Last week, it was discovered that Google Photos stores HEIC format photos in original quality, used by default on iPhone 7 and above. This means that Apple phone owners have an advantage that most Android devices cannot enjoy, not even the Pixel 4. Google has said, however, that it will fix this bug.
“We are aware of this bug and are working to fix it,” a Google spokesman told Android Police. The company has not clarified exactly what will be done on Google Photos; I imagine the HEIC files on the iPhone will be converted to JPEG and then compressed.
HEIC (High Efficiency Image Coding), also known as HEIF (High Efficiency Image File Format), promises the same quality as the JPEG format with smaller file sizes.
However, as we explained here, photos in HEIC are not always smaller than JPEG: Google could save space on servers when converting images and reducing their bit intensity.
Google Photos does not compress photos saved in HEIC format
Google Photos offers unlimited free storage for “high quality” photos and videos. This means that the service compresses all files, in addition to reducing the dimensions of items that exceed the maximum resolution – 16 megapixels for photos and Full-HD for videos.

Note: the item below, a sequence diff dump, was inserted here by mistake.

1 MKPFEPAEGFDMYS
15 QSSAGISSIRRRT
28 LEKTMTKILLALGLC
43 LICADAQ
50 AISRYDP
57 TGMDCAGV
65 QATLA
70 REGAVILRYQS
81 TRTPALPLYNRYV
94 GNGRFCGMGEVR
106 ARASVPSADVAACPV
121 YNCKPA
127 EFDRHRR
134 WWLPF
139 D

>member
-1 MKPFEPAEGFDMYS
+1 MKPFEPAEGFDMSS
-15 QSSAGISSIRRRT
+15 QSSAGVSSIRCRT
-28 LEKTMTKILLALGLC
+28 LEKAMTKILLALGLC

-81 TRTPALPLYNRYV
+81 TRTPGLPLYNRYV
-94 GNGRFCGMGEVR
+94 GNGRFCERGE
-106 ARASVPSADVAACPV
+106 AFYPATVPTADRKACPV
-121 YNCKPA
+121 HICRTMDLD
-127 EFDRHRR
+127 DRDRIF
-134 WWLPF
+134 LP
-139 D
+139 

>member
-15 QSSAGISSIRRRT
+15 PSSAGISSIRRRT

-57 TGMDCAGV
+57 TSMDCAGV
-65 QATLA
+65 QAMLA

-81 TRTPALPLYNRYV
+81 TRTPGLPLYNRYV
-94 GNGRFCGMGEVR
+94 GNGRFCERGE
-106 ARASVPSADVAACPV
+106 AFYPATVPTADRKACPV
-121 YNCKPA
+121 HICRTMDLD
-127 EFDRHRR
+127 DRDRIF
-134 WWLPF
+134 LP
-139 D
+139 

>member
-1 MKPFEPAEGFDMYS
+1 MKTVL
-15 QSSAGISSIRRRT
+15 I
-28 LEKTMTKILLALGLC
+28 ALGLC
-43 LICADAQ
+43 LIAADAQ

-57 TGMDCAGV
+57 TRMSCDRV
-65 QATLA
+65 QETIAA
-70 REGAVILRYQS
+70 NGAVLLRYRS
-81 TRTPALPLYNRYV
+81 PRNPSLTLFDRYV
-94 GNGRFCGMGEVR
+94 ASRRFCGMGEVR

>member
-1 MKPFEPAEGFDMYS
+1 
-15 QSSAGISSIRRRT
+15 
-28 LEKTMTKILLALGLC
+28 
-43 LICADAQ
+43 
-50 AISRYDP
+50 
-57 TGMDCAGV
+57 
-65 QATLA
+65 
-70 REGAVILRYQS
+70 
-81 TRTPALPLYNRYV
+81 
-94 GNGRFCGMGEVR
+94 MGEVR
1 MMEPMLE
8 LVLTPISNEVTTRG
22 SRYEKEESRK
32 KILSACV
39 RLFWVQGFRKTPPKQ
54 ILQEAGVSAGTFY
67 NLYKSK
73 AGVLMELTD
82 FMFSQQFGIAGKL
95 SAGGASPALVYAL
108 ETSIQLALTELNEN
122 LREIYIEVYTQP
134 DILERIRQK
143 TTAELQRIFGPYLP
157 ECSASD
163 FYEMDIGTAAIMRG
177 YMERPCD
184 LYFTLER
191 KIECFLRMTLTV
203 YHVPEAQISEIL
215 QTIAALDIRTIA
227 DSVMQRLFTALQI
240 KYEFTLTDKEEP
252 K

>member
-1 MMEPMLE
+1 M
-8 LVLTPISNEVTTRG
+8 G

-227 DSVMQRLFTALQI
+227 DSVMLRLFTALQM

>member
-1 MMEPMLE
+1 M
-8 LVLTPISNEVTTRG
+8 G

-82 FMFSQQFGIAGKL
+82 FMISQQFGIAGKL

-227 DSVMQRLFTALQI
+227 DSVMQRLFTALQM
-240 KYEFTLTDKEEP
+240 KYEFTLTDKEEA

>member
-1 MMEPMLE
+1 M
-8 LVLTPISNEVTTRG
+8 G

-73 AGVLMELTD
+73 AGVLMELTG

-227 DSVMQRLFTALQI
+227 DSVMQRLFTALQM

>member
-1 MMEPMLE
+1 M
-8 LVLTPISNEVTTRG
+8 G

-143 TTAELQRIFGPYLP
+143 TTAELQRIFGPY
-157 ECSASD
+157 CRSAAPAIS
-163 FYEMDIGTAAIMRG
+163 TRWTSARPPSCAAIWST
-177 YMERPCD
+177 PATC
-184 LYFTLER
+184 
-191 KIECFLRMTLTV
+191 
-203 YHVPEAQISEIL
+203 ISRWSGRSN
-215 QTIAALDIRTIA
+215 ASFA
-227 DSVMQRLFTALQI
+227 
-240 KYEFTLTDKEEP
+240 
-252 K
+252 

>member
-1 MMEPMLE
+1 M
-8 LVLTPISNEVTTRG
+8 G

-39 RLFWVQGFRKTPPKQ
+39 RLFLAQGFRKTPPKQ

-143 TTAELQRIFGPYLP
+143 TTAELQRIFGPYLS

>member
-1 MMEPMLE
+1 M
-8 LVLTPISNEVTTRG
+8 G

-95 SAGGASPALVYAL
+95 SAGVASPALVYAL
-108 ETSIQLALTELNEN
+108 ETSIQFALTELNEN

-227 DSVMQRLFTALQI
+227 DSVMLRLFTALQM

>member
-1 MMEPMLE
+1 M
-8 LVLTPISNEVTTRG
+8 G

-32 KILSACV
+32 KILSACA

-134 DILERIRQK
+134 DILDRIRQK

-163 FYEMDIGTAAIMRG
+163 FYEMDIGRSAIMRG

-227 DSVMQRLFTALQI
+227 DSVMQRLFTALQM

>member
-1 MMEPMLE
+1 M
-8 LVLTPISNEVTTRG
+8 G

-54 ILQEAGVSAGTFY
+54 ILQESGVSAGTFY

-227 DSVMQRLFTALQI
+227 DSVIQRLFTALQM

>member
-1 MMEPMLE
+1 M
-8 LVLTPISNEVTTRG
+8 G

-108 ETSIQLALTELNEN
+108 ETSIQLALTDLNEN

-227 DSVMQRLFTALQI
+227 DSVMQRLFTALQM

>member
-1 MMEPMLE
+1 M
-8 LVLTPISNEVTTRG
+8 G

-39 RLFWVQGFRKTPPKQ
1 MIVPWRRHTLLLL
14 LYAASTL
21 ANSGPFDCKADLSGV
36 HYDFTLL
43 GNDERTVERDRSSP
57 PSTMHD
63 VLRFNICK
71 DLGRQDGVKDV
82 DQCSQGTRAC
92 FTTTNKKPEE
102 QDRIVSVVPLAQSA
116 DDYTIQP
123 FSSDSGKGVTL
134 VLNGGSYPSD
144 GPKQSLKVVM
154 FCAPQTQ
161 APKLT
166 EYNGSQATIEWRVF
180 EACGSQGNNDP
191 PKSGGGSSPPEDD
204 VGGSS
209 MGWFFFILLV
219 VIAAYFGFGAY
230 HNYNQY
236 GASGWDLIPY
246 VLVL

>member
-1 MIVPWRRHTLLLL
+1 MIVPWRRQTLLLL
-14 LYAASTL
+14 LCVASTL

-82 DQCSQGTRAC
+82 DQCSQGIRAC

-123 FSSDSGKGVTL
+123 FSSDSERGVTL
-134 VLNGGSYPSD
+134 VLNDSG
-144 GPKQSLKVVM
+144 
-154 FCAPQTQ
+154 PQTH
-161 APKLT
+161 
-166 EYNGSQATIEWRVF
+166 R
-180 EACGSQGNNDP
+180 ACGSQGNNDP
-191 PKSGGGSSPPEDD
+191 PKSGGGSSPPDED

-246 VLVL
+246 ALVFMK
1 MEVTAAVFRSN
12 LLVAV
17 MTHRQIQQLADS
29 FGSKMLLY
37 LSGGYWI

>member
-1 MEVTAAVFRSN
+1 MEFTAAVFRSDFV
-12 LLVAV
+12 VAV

Meanwhile, the “original quality” option saves files without any compression. In this mode, photos and videos consume the storage quota in the Google account, divided between Photos, Drive and Gmail. To go beyond the free 15 GB, you need to pay for a Google One subscription.
However, photos taken with the iPhone in HEIC format do not undergo compression on Google’s servers: they are stored without modification even in “high quality” mode. In other words, iPhone users have, in practice, unlimited free space on Google Photos in original quality.
The benefit goes for any cell phone that takes pictures in HEIC format, but this is rare among Android devices. The Samsung Galaxy S10, S10 + and S10e manage to do this after adjusting the camera settings. Google’s own Pixel 4 requires you to pay for a Google One subscription if you want to use Google Photos’s “original quality” option.
With information: Android Police.